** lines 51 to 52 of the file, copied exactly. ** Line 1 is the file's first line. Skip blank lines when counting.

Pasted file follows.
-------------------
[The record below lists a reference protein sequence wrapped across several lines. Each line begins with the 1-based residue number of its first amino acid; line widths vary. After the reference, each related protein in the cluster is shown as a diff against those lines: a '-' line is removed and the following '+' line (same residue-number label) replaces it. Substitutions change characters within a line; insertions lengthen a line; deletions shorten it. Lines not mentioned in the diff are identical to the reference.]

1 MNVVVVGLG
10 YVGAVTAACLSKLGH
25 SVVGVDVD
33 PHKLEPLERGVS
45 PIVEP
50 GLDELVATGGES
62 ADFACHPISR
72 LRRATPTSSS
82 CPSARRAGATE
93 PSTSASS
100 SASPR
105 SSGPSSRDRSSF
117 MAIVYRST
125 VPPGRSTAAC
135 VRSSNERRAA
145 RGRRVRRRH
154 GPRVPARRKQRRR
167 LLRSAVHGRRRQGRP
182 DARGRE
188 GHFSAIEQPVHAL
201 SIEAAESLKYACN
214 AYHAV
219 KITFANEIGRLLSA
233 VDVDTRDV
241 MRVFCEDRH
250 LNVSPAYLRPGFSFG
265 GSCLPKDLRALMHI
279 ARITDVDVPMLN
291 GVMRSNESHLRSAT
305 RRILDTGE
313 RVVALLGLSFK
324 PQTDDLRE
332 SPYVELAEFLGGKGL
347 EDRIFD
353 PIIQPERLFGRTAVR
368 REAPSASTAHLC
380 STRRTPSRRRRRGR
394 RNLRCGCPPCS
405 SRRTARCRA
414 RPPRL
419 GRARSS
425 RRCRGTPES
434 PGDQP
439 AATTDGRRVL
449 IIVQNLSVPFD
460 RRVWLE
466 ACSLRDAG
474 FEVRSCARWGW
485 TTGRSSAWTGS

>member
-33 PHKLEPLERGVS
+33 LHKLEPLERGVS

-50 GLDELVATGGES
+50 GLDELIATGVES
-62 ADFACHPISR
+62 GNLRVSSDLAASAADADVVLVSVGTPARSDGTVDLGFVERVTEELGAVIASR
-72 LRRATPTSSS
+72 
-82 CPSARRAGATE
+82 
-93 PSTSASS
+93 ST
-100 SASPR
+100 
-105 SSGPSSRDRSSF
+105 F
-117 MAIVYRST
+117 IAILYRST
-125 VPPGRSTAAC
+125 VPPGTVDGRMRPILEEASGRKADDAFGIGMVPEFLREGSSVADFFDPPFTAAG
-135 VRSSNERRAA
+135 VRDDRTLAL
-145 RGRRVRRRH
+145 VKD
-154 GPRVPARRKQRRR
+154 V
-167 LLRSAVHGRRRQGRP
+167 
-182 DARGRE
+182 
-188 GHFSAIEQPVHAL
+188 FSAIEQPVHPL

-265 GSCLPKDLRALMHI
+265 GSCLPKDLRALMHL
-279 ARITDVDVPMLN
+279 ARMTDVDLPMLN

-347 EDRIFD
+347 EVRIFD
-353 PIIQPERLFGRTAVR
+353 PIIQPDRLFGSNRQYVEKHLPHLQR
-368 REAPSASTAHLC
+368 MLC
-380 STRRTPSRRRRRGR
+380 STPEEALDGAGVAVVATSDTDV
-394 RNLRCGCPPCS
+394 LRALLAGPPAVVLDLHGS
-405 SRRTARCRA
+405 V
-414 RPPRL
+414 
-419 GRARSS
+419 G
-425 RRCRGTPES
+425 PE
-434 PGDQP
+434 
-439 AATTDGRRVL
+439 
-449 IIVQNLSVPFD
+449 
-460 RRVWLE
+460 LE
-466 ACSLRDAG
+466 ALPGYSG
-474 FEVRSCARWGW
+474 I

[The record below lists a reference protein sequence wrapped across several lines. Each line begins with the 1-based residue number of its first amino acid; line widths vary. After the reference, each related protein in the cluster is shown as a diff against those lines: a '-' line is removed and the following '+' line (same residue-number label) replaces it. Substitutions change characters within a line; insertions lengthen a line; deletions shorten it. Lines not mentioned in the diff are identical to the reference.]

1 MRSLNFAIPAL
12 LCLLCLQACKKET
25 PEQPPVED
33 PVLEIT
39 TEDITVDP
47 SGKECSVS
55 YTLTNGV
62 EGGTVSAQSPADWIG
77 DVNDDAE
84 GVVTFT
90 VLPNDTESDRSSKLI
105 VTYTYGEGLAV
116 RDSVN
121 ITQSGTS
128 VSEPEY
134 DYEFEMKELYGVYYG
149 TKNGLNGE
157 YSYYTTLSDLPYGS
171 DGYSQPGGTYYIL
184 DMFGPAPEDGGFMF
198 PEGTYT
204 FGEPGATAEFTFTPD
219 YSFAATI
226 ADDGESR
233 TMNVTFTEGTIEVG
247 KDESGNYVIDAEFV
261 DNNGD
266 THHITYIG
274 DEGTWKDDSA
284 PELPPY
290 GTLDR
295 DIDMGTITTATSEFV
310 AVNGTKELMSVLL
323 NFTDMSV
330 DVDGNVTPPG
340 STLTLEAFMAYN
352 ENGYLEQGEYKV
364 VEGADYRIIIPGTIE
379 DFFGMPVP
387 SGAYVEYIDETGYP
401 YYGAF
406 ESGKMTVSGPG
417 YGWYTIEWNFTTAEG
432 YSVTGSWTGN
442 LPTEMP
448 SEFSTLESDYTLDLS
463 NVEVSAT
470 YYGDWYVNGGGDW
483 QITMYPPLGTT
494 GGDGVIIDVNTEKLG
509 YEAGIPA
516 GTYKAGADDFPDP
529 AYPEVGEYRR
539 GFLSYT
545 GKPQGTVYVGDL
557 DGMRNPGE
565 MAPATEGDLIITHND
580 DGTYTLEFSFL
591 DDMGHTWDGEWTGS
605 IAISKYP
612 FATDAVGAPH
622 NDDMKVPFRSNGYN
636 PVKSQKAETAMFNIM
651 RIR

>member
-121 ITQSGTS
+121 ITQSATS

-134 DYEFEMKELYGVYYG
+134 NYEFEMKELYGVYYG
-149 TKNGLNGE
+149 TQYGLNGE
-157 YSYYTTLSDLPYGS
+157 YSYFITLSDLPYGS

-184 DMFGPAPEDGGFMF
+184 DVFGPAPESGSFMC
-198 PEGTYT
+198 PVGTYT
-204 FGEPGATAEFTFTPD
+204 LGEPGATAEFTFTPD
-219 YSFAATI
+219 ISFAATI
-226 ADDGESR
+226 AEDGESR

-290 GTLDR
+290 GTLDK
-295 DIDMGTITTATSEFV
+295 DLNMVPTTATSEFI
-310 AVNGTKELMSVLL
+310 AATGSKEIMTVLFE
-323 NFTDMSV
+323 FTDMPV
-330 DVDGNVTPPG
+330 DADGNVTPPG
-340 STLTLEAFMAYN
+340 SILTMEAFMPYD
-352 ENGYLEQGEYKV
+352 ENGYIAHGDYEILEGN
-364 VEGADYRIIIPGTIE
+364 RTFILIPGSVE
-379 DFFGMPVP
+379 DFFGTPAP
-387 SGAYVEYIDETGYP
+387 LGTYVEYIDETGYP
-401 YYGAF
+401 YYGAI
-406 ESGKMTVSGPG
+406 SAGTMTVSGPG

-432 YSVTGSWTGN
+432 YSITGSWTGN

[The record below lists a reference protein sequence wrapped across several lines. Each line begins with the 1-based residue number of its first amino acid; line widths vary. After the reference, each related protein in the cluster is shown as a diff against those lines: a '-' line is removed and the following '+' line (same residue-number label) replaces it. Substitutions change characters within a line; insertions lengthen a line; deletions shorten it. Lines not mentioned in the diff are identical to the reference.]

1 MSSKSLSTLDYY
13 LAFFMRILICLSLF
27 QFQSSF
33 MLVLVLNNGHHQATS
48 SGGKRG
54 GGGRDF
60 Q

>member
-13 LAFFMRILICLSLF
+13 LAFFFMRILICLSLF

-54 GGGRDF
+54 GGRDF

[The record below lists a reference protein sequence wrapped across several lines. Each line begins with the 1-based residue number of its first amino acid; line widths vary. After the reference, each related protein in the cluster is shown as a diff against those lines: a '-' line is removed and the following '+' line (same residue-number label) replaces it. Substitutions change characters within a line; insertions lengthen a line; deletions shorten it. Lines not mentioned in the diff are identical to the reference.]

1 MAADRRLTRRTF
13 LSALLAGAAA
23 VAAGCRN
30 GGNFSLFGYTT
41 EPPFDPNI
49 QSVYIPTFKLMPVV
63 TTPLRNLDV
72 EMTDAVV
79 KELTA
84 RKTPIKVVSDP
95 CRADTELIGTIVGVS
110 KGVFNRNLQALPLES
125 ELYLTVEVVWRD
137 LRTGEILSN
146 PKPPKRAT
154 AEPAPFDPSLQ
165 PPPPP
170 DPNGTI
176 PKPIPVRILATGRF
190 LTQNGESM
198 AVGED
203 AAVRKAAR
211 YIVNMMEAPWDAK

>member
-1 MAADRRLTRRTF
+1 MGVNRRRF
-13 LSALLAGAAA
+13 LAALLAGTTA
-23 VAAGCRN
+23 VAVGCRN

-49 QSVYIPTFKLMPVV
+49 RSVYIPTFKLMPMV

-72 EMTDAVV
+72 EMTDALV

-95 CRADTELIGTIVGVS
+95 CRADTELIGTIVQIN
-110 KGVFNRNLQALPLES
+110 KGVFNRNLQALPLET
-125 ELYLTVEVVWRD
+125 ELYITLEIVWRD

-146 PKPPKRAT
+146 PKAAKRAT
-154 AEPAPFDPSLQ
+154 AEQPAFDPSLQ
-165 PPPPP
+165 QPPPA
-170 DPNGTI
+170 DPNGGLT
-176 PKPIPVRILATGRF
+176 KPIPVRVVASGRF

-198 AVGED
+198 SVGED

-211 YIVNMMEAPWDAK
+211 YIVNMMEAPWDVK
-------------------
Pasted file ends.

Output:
>member
-33 PHKLEPLERGVS